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Looks like LockMart's Skunk Works working on NGAD at new facility (note also hypersonics):

Inside Skunk Works, Lockheed’s super-secret weapons facility​

The world's largest defense contractor opens the gate to its aircraft factory in the desert.

Sixty-two miles north of Los Angeles, this desert town known as America’s Aerospace Valley is home to one of the most secretive aircraft design and production programs on the planet.

Few are allowed in, but the sky is littered with clues of the work being done behind the high fences topped with barbed wire.

It’s routine to spot a U-2 spy plane or a Janet 737, a highly classified fleet of aircraft used to shuttle military and contractors between Palmdale and places such as Area 51, the storied Nevada base.

Back on the ground, at the corner of Sierra Highway and Avenue N, sits an empty lot with a flagpole in the center. Jet spotters and spies from all over the world gather here to catch a glimpse, clicking away as the newest, most top-secret aircraft soar above Skunk Works, Lockheed Martin’s research and development facility. It’s their only chance to see them; there’s no view of the runway or the planes sitting on the tarmac.

For just a few hours last month, Lockheed invited a select group of reporters to tour the massive facility, lifting the veil behind its magic workshop for the first time in eight years. Skunk Works produced the U-2 spy plane that could — and still does — collect images from 70,000 feet; the SR-71 Blackbird, a Mach-3 aircraft that could fly at speeds greater than Mach 3; and the F-117 Nighthawk, the first stealth fighter...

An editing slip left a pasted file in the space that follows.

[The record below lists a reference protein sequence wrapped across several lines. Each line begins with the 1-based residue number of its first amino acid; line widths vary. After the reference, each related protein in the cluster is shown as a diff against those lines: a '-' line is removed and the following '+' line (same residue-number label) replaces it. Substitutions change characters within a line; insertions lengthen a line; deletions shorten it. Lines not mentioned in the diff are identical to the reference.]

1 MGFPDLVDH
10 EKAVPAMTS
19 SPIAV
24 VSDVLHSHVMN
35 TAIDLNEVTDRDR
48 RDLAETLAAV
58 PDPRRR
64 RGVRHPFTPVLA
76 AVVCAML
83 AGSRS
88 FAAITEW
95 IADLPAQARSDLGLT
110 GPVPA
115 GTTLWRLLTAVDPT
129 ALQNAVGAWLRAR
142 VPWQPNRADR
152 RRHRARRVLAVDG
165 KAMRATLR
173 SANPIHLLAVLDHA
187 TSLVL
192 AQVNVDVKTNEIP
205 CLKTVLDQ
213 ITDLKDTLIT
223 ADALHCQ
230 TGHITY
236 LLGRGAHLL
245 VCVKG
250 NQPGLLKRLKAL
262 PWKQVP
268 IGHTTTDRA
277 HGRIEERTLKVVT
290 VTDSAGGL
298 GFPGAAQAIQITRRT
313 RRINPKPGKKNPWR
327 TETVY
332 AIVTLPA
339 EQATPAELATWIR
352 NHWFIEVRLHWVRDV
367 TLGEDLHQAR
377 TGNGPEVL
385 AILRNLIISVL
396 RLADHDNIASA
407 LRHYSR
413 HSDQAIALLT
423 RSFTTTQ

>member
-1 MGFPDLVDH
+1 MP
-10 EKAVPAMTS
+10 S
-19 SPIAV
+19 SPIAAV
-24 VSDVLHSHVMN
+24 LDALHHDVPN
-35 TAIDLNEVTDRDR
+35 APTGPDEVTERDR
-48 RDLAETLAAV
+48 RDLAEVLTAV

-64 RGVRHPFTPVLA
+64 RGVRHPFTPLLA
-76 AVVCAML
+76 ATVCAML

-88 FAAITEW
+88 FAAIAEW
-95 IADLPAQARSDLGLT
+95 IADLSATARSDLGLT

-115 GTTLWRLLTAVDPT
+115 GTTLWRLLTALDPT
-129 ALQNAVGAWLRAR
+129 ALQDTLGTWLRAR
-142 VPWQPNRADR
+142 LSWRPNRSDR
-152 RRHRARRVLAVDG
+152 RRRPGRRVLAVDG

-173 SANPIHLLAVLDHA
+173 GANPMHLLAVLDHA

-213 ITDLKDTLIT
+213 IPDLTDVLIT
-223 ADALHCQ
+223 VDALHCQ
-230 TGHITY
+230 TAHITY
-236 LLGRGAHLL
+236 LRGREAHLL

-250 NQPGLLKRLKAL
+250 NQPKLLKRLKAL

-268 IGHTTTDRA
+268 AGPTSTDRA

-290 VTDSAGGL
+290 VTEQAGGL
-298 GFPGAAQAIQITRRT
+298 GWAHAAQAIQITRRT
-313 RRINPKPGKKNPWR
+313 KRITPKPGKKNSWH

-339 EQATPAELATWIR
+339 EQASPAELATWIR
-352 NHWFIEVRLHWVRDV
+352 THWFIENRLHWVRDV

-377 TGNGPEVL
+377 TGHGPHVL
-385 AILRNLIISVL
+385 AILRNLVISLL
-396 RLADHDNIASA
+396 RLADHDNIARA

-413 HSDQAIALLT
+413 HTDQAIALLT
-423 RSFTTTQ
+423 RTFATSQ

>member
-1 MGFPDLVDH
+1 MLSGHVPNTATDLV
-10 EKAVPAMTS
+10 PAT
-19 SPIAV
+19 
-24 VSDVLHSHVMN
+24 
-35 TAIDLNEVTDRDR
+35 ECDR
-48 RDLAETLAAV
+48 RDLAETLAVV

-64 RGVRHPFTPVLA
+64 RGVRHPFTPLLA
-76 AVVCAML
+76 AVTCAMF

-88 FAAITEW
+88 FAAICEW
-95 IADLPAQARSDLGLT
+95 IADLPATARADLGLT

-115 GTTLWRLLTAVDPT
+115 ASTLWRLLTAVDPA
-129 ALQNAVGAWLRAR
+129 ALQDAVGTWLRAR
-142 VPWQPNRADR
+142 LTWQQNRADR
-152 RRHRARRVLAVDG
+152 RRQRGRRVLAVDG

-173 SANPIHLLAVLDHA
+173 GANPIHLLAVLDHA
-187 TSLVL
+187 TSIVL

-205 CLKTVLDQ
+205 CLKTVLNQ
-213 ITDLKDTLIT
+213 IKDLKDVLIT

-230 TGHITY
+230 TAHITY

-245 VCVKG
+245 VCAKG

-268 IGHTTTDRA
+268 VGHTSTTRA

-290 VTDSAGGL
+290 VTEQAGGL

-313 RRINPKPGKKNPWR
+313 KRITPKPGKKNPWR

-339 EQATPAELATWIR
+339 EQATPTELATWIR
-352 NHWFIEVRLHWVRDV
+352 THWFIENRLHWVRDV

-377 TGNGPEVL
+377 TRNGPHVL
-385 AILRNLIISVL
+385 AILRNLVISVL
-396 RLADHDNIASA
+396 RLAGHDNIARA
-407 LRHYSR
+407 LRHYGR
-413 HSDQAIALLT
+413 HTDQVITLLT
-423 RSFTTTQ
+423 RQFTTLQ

Officially — wink-wink — the reason for the visit was a ribbon-cutting for a new state-of-the-art factory on the 539-acre campus. But unofficially, Lockheed Martin is in the same boat as other contractors: trying to kick up support for more Pentagon business amid flat defense budgets.

Byron Callan, managing director at Capital Alpha Partners, said Lockheed has plenty of reasons to show off its facilities. For example, Skunk Works is investing big in digital engineering, and wants to one-up competitors Boeing and Northrop Grumman, all of which are jockeying for a role in the Air Force's next fighter jet program, known as Next Generation Air Dominance.

...longtime company-man and acting Chief Financial Officer Kenneth Possenriede abruptly retired in August citing personal reasons, and his announcement coincided with Lockheed Martin’s disclosure of a $225 million loss on a classified aeronautics program...

The new factory is Skunk Works’ first since the 1980s. Instead of being designed to assemble a specific aircraft, the building has no fixed machines or tooling, which means it can be easily reconfigured to host new projects, Babione said [emphasis added--Roper's "Digital Century Series" fighters? Roper Lays Out Case for Frequent, Spiral Development for Digital Century Series - Defense Daily].

It’s also the first Skunk Works facility to host secure classified wireless communications, which means employees can digitally transmit information. Previously, everything was done manually on paper. Over the next five years, Lockheed Martin will invest over $2 billion on digital transformation...

Digital engineering is the big new trend in weapons development. The move sets up Skunk Works to create aircraft at a low price by owning a project from birth into adulthood...

In September 2020, Skunk Works disclosed another subproject, Speed Racer. For the first time, a program will go from initial concept to flight test to certification using digital engineering. The flight vehicle configuration appears to be a winged air-launched cruise missile or unmanned aircraft system.

Skunk Works, meanwhile, is also making big bets on hypersonic weapons development, such as the AGM-183 Air-Launched Rapid Response Weapon that failed a flight test in July. And it’s also chasing the Next Generation Air Dominance program for the Air Force and Navy to replace F/A-18s and F-22s [emphasis added]...